Nigeria Archives - ROAPE
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Nigeria Tag

Baba Aye describes the birth of an impressive new movement in Nigeria. He sees the #RevolutionNow campaign as a spark around which national structures are being built. The blogpost draws lessons from earlier popular struggle in the country and argues that the new movement is fanning the embers of revolts, as part of the revolutionary struggles sweeping across the world....

Situated on the second floor of Labour House, the Nigeria Labour Congress offices in Abuja, in Nigeria, has recently opened a bookshop – Iva Valley Books. The bookshop aims to provide the books, pamphlets and periodicals that trade unionists and others in Nigeria need to understand their world. We welcome financial donations and socialist books, pamphlets, left-wing novels and histories....

Postponed hours before the poll was due to open, Nigeria will now hold its election on 23 February, voting to elect the President, Vice President and the National Assembly. These elections will be the sixth since the end of military rule in 1999. Fabiawari Batubo and Andy Wynne argue whichever major party wins the prospects for the popular masses are not positive. ...

In an interview with roape.net Helen Batubo, an activist and worker in Nigeria, describes her experiences at the ROAPE workshop in Dar es Salaam in 2018. She argues that there are possibilities of influencing many other activists through these activities.  Such events are crucial, she says, in ‘calling us to revolt.’ Can you please introduce yourself for readers of roape.net? I was born in 1962, in Okrika, an island in the Niger Delta. I was the only daughter and became somewhat of a Tom boy to survive with my many brothers.  My dad was my mum’s second husband, but we generally depended on my mum for our upbringing due to his drinking.  My primary schooling was delayed by the Nigerian civil war and I later also saw the violence of the Niger Delta militants/gangs first hand. I have suffered my share of sexism and was nearly...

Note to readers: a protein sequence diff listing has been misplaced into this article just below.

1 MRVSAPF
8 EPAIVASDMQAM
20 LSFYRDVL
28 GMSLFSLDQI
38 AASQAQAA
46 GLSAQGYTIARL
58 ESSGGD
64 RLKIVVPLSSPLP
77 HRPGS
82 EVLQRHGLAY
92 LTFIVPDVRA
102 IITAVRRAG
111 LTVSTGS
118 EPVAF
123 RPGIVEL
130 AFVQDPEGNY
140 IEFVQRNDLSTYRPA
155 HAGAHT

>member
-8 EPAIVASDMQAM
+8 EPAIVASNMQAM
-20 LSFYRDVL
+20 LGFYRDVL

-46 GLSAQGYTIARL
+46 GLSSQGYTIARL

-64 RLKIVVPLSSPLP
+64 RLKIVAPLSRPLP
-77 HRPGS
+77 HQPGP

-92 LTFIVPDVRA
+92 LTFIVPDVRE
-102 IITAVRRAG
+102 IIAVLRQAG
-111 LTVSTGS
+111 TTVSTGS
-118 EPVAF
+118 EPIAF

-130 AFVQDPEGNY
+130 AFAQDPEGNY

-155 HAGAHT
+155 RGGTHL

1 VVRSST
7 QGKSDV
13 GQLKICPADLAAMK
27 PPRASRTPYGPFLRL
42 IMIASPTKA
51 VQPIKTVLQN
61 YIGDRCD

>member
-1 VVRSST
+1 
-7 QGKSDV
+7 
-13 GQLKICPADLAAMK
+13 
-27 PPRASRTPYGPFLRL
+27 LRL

Conference on Capitalism, Imperialism and Revolutions Volume 1 of Karl Marx’s Capital was published in 1867. In that volume, Marx’s major preoccupation was the analysis of the capitalist process of production where he elaborated his version of the labor theory value, surplus value and exploitation which would ultimately lead to a falling rate of profit and the collapse of industrial capitalism. Volumes II and III were published posthumously by Frederick Engels. Imperialism, the Highest Stage of Capitalism was written by Lenin in 1916 and published in 1917. It was in Zurich that Lenin wrote this important theoretical work. He argued that the merging of banks and industrial cartels gave rise to finance capital. According to him, in the last stage of capitalism, the pursuit of greater profits led to the export of capital. Capital export also led to the division of the world between international monopoly firms and amongst European...

In 1981 a radical journal was launched on the side of 'struggling people' and against so-called 'African socialism'. The Journal of African Marxists published articles, reviews and briefings but also organised conferences and local committees across the continent. The journal sought to 'to stimulate the debate on the correct path appropriate to the conditions of Africa.' David Seddon celebrates the eleven issues of an unusual and important forum for African Marxists that survived briefly more than three decades ago. ...

Abiodun Olamosu reviews the classic 1975 book, Economic Development of Nigeria: The Socialist Alternative by Ola Oni and Bade Onimode which will soon be republished. Oni and Onimode wrote about the underdevelopment of Nigeria and how the people were made poor. They also provided a programme for the country’s development which included the disengagement from international capitalism, the introduction of democratic planning, public ownership and control of the means of production, distribution and exchange. Olamosu provides a critical introduction to the book. ...

Amber Murrey and Edith Phaswana write about a conference in Ibadan marking the contribution of the scholar Toyin Falola. Falola’s work transcends disciplinary boundaries, appealing to researchers and students across different backgrounds and disciplines. Murrey and Phaswana explain that Falola has been at the forefront of charting a path for African intellectuals and validating humanizing accounts of African history....